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    I buy, school, and resell 4-6 horses a year, so I'm not a big time dealer by any stretch of the imagination. About half of those are "unregistered" or "grade" horses simply because I don't have papers, even if they are obviously purebreds of some breed. If I can get papers, I always want them, especially if the target market for the horse might be a teenage girl. They love having the papers (not that others don't).

    For Thoroughbreds, I won't look at a mare or colt/stallion if the papers aren't coming with them. Geldings it would be your choice. If you are planning to keep them, it wouldn't matter, but if you plan to resell (IME anyway) most buyers want the papers if they are registered horses. Other people's experience may differ. And I've gotten papers on every horse that I got off the track for the last 6 years or so. Even the free ones. I don't ask about papers when I'm calling. When I decide to take the horse (free or paid), I tell them when I'm coming back with the trailer/money ask that they have the papers for me at that time. I've only had one trainer quibble about it. I liked the horse, a gelding, but he was a $250 purchase price, 15.3 hand, decent but not spectacular mover, super quiet disposition, definite teenage girl local show prospect. I simply told him that I would not take the horse without papers. He didn't quibble anymore.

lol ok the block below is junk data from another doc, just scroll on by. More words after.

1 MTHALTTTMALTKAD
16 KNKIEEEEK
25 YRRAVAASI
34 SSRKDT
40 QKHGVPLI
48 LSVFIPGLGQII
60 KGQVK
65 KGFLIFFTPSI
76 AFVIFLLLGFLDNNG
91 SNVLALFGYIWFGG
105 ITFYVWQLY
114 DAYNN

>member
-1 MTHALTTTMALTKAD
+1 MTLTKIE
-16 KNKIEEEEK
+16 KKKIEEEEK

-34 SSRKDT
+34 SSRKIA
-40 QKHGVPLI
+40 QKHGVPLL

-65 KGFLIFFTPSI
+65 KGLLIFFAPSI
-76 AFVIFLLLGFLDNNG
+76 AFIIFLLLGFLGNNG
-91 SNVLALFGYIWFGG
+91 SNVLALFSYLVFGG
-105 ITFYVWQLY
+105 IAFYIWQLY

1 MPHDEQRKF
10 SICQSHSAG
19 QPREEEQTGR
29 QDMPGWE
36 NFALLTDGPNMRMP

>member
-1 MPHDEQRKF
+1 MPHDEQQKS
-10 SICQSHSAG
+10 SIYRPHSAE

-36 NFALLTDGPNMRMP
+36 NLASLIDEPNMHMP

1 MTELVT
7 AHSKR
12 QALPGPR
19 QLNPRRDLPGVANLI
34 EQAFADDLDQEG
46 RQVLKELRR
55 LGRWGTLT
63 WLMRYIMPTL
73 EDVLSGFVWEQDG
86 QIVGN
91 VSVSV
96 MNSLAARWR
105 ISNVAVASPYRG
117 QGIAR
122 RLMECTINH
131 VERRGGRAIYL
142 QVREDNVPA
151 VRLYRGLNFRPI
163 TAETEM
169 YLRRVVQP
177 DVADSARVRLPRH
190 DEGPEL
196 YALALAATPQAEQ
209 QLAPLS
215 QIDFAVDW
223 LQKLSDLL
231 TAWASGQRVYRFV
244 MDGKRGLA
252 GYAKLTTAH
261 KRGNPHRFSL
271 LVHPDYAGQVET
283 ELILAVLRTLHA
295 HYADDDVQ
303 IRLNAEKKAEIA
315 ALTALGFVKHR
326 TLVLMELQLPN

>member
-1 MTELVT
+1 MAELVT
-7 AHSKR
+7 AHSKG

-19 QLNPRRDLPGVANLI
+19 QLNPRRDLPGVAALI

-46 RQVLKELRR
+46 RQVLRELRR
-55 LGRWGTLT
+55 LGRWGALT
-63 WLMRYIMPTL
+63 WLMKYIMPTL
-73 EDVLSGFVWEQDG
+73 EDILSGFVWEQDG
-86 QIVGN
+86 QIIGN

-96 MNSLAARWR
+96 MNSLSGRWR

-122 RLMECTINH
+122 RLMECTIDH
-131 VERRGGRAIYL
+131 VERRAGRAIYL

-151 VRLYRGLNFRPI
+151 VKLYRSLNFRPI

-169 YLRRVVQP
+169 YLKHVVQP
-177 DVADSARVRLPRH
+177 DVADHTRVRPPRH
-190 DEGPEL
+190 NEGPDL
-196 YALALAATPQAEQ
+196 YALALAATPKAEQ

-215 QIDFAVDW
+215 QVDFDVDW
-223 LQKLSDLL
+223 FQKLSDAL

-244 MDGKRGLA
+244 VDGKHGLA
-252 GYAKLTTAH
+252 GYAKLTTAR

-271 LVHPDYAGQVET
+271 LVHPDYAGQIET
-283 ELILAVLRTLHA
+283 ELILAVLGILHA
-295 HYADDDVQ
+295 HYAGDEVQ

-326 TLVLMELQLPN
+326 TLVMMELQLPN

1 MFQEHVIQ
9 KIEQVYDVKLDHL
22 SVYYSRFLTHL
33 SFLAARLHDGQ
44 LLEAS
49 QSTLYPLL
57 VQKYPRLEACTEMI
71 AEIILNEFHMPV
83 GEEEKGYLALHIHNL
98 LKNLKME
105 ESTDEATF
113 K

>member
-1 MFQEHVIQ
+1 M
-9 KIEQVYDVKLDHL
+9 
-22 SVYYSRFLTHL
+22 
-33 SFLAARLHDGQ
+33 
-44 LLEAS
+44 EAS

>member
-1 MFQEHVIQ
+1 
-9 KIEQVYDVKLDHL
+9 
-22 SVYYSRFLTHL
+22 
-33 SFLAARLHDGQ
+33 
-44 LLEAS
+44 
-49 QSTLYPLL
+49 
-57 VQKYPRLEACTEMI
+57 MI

If they really don't want them to race, I agree with what someone else said, they should put them down or keep them. Otherwise, it's really not their business what I do with MY horse. And I trained race horses for years. Of course, everything that I needed to retire from racing, I made sure they were schooled well enough that the people who were buying them were more than likely not buying them to possibly race. I know not every trainer can do that--they train race horses and that's it. I could do it myself, so it didn't really cost me anything but some time and energy.

    Sheila
    Chestnut Run Stable
    www.Zeltt.com
    Standing "Tiz Brian" at Stud, 16.1 h bay TB by Tiznow



  18. #18
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    Quote Originally Posted by Flypony View Post